Baby nests and Zaky hands

12 September 2018

Thanks to donations, we’ve been able to buy equipment that helps us care for tiny babies in the neonatal intensive care unit (NICU).

Patient placed within the comfort of a Baby nest, with a Zaky hand placed over it
Patient placed within the comfort of a Baby nest, with a Zaky hand placed over it

Baby nests and Zaky hands help the development of premature babies and help parents to be more involved in their care.

Supporting babies’ development

Baby nests do more than just comfort: they act like the inside of the womb, where babies would usually be strengthening muscles and joints by pushing up against their mother's tummy. They’re essential to a tiny baby’s physical and psychological development. How they develop at this stage will affect how they grow once they leave NICU and become toddlers and start school.

Zaky hands are weighted hand-shaped cushions that parents can use when they are not holding their baby. They make babies feel as if they are being held, so they feel calm, soothed and protected.

‘Premature babies have different needs to full-term babies,’ explains Alex Philips, the head matron at NICU. ‘Baby nests and Zaky hands help parents to be involved and understand the development of a premature baby.’

It's been shown that Baby nests and Zaky hands significantly help with the security and development of tiny babies, meaning they will need less physiotherapy later on in life. And having that crucial support at this stage can help with their speech and language development in the future.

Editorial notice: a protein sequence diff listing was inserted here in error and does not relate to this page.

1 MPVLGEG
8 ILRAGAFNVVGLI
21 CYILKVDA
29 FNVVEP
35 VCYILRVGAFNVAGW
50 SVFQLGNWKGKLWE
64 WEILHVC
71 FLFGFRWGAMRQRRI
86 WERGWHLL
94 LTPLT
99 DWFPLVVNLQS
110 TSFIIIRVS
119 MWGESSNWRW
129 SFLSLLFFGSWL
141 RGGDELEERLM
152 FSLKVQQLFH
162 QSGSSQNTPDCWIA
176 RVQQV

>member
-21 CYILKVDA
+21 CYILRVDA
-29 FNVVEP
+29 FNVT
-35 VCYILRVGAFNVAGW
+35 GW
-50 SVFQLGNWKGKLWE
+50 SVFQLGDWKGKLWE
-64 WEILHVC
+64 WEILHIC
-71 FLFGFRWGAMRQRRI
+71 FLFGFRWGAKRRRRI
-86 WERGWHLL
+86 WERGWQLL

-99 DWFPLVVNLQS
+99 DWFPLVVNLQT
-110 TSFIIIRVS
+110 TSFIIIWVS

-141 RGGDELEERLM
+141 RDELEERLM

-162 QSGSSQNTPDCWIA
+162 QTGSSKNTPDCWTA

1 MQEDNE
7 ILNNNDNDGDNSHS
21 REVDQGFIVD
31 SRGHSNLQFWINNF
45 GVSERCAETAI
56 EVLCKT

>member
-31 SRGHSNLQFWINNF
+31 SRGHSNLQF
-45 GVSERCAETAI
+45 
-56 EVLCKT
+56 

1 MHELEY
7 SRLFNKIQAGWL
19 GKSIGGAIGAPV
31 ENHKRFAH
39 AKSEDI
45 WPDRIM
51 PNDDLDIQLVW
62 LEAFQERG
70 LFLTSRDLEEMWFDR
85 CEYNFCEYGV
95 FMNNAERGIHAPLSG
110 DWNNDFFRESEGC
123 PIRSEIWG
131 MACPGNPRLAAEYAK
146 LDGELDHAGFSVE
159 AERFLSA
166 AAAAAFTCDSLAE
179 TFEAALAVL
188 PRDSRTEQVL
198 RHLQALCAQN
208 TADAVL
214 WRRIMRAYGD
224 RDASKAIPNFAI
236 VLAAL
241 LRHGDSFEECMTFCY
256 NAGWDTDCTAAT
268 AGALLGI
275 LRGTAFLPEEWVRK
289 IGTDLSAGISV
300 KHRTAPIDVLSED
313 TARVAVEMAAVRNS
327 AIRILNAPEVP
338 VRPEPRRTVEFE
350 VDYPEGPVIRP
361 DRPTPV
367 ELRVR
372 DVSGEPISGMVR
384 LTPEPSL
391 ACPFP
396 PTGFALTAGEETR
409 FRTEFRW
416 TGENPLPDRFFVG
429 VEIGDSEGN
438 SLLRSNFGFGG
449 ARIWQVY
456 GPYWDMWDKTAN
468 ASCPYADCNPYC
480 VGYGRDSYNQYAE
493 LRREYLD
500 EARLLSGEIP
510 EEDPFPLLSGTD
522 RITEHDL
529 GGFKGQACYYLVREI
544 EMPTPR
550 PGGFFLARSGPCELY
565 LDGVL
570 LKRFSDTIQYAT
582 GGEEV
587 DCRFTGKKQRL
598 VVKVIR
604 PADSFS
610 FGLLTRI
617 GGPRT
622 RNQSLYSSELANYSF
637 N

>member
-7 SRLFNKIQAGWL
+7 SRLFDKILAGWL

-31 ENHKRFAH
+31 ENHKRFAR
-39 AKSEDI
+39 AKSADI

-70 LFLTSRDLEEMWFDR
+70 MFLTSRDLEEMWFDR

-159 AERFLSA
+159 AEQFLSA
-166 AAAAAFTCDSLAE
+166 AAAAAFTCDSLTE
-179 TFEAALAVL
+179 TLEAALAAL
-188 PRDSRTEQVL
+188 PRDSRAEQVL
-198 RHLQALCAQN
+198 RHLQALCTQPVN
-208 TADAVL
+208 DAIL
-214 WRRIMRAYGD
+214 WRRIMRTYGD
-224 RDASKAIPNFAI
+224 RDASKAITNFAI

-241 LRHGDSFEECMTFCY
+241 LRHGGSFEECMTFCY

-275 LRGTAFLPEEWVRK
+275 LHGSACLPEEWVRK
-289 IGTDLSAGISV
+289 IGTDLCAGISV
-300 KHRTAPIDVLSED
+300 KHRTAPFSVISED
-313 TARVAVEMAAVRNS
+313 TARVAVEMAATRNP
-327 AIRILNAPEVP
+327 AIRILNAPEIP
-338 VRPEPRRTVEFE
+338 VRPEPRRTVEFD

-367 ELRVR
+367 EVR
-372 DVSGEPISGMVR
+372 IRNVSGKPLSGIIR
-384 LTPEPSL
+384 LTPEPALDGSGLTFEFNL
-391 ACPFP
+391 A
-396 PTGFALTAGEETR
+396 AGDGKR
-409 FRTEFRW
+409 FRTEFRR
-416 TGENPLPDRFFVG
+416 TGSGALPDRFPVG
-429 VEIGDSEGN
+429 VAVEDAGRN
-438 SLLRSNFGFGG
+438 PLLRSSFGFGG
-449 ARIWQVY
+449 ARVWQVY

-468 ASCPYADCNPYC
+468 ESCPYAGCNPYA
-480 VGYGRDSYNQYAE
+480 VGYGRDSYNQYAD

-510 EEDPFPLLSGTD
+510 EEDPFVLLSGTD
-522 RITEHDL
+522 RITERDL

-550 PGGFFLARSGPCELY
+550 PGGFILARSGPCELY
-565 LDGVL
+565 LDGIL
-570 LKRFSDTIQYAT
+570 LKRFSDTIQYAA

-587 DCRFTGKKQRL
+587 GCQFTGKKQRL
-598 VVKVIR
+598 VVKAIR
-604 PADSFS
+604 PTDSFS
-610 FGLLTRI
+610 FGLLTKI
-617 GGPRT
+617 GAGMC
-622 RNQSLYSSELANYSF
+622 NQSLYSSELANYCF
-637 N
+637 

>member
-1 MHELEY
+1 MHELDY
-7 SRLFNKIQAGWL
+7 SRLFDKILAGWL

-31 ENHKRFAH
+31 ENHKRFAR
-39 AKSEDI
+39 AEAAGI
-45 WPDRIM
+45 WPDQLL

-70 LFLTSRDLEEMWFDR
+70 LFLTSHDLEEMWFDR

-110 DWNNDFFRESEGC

Helping parents to be more involved

‘Baby nests and Zaky hands help parents to interact with their baby,’ says Alex.

‘They can be involved in their baby’s development from the beginning whereas in the past parents were kept more at arm’s length. That doesn’t help when parents want to do everything they can for their baby.’

Amy Northwood, whose son George was cared for in NICU, completely agrees. George was born six weeks premature with a serious heart condition, and he stayed in NICU until he had surgery at 17 days old. Amy and her husband James found that, as well as keeping George safe and secure, the Baby nests had a therapeutic effect on them as parents.

'Very early on we were taught how to complete George’s "cares",' she says. 'One of these was changing his little bed and constructing his nest, swaddling him and settling him down. One of us would hold George and the other would change his bed and build his little nest. It made us feel closer to him, less out of control and less useless. A simple, yet wonderful idea.’

The comfort that the Zaky hands brought to George brought great reassurance to Amy and James.

'When we couldn’t be by his side, either ourselves or the nurses would place the Zaky hands on George,' she says. 'It gave him close contact when he was all alone and gave him the positive touch he needed to feel safe and loved. For us it gave comfort knowing that those times when we had to leave him, he did not feel so alone. To look at, you would not believe that these little beany hands would do much good! But they work on so many levels and I’m so pleased that charity money has been spent to buy them.'

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